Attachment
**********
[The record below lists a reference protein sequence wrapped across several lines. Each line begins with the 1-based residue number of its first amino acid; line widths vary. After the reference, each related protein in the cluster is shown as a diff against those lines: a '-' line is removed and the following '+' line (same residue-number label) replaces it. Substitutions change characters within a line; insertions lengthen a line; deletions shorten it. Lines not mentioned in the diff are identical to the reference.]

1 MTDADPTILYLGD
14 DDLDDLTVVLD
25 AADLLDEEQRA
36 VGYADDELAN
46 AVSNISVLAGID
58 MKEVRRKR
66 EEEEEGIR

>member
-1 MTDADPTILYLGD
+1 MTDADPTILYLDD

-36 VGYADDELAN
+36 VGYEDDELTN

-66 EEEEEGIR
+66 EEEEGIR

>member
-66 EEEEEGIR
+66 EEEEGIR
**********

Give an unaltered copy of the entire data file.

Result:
[The record below lists a reference protein sequence wrapped across several lines. Each line begins with the 1-based residue number of its first amino acid; line widths vary. After the reference, each related protein in the cluster is shown as a diff against those lines: a '-' line is removed and the following '+' line (same residue-number label) replaces it. Substitutions change characters within a line; insertions lengthen a line; deletions shorten it. Lines not mentioned in the diff are identical to the reference.]

1 MTDADPTILYLGD
14 DDLDDLTVVLD
25 AADLLDEEQRA
36 VGYADDELAN
46 AVSNISVLAGID
58 MKEVRRKR
66 EEEEEGIR

>member
-1 MTDADPTILYLGD
+1 MTDADPTILYLDD

-36 VGYADDELAN
+36 VGYEDDELTN

-66 EEEEEGIR
+66 EEEEGIR

>member
-66 EEEEEGIR
+66 EEEEGIR